The New York Film Festival is Back For Its 51st Year

Written By Olivia Smedley | October 07, 2013

Each year in September, New York City is alive with events and festivals, and October is no different. This past Friday, the New York Film Festival kicked off its 51st year of engaging feature length and short films. Established in 1963, and just one of the many film festivals in the city, NYFF has included works by Ingmar Bergman, Jean-Luc Godard, Claire Denis, Roman Polanski, and Francis Ford Coppola to name a few. Needless to say, those filmmakers chosen to show their masterpieces each year have a very high standard to live up to.

This time around, there have been some changes, most notably a new director of programming. Kent Jones, who spent 11 years on the staff of the Film Society of Lincoln Center and 7 years on the festival selection committee, is obviously no stranger to film.

With the diverse programs to be screened, Jones is surely taking the festival in the right direction. There are a number of comedies on the schedule, breaking the stereotype of film festivals being for the bourgeois set. Some are not too happy about the number of so-called family friendly features being shown, but with the buzz surrounding their inclusion, festival goers might have to get used to it.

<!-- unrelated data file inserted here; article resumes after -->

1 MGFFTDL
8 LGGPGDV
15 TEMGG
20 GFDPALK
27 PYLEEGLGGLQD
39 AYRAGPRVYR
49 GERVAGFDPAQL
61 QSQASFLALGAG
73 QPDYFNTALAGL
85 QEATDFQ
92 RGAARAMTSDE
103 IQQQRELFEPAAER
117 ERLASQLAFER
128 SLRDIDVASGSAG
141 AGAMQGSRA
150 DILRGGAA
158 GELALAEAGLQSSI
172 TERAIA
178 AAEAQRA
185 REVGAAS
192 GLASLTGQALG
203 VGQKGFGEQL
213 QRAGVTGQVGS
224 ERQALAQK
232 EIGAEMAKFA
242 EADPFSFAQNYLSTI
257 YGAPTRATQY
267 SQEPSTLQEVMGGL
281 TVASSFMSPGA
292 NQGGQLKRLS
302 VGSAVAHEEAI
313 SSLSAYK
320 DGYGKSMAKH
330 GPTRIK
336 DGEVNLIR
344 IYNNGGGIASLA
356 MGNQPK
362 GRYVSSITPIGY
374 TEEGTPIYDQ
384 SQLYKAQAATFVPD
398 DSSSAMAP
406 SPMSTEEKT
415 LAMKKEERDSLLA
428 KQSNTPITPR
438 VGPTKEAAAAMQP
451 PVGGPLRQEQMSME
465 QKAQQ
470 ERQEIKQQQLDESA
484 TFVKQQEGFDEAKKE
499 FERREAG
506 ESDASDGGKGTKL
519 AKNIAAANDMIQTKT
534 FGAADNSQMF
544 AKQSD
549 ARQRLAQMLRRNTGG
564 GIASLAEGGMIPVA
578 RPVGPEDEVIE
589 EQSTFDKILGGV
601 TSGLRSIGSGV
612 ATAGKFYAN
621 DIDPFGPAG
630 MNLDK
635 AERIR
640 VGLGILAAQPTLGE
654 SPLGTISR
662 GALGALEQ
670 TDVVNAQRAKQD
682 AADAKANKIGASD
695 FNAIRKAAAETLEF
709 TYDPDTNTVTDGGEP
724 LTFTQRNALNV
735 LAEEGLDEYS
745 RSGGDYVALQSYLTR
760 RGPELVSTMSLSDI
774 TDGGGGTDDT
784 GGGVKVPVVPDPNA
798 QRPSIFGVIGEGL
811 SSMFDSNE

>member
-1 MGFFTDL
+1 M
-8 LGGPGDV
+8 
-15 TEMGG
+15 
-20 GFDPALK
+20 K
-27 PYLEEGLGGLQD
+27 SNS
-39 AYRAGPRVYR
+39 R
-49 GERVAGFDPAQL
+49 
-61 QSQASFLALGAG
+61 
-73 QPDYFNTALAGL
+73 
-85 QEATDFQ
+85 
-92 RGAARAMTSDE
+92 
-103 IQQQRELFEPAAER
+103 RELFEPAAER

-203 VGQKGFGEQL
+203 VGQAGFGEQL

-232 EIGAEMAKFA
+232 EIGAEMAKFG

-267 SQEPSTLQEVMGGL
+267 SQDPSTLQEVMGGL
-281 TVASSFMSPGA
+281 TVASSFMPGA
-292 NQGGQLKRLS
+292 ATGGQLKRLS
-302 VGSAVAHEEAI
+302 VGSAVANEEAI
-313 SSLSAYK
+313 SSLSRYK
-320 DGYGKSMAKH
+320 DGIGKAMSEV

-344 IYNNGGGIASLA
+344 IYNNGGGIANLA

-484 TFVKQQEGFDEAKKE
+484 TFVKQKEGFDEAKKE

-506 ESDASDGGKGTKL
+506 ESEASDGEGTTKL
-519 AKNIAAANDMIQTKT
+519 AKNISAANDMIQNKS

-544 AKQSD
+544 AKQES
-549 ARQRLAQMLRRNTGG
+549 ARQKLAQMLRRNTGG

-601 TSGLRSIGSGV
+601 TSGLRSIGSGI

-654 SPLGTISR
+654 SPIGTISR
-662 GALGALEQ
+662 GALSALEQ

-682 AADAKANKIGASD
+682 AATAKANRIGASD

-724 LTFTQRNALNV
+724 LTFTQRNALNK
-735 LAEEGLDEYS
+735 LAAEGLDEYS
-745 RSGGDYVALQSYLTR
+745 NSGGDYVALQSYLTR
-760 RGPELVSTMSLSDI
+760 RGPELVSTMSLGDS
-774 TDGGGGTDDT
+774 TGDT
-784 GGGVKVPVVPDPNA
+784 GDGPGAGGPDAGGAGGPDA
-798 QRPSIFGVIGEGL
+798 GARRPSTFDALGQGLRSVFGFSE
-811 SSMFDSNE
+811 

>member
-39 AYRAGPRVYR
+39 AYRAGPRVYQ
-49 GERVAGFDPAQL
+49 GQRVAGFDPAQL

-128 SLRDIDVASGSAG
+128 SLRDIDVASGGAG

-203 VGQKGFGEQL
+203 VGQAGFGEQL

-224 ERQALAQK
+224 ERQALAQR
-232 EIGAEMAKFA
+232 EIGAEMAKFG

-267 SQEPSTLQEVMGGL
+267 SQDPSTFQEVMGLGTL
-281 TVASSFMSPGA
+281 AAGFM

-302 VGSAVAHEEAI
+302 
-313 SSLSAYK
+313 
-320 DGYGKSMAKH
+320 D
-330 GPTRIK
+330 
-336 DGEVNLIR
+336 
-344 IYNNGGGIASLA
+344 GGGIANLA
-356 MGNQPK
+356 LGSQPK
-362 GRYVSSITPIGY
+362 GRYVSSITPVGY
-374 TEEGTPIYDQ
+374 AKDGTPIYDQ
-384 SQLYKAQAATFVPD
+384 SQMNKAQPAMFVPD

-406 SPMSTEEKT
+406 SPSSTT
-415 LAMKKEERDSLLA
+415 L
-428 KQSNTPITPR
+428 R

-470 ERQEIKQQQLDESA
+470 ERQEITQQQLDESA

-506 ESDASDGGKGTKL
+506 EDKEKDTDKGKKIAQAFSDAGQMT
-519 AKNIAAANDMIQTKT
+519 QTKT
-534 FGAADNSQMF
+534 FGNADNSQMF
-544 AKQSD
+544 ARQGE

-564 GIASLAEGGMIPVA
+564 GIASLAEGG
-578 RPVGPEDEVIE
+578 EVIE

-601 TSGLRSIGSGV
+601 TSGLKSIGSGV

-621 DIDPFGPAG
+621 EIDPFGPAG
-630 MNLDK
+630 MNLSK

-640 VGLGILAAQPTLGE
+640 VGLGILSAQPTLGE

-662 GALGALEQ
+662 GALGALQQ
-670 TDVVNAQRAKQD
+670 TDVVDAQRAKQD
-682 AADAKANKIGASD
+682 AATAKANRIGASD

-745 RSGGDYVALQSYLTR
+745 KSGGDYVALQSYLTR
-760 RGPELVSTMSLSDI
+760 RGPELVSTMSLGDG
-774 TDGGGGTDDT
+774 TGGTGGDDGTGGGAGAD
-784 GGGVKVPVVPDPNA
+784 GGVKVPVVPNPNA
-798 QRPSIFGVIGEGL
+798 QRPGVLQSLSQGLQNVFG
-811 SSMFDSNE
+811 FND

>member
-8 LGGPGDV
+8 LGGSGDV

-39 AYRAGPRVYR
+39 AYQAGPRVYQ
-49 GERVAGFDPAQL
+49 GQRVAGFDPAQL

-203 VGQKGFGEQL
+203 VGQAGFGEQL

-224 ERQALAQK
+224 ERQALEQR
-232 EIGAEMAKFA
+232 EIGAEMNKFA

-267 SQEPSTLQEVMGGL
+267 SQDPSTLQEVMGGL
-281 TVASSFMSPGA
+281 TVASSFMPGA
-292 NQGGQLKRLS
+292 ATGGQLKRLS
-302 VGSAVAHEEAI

One of the many comedies playing this week is “The Secret Life of Walter Mitty”, a Ben Stiller film adapted by a short story of the same name. The Richard Curtis film “About Time” was shown on Tuesday October 1st and has additional showings on the 2nd and 6th.

Possibly the most anticipated movie in the festival was the opener, Captain Phillips, shown on Friday, September 27th. A Paul Greengrass production starring Tom Hanks, Captain Phillips tells the true story of Richard Phillips whose cargo ship was taken hostage by Somali pirates in the Indian Ocean. Greengrass was also featured in the 2002 festival with “Bloody Sunday”, another true story.

Captain Phillips is certainly not the only selection with an abundance of bloodshed and generally twisted themes. “A Touch of Sin”, that premiered at the Cannes Film Festival, is a Chinese crime film. Filipino filmmaker Lav Diaz’s film “Norte, the End of History” is a whopping four hours long about a wealthy man’s crime and the poor man that is forced to take the blame. James Franco has also directed a movie, entitled “Child of God”, whose main character is a necrophiliac in the Tennessee backwoods.

A documentary about the University of California, Berkeley by Frederick Wiseman is another long feature, coming in at about four hours. Rithy Panh’s memoir, “The Missing Picture”, illustrates Panh’s childhood as he survived through the Marxist takeover of Cambodia.

The closing film, to be shown on Saturday, October 12th, is a Spike Jonze production featuring Joaquin Phoenix as a lonely, recently divorced man, and Scarlett Johannson as the voice of the intelligent device that he falls in love with.

The festival will continue to run through October 13th and is located at Lincoln Center on the Upper West Side.


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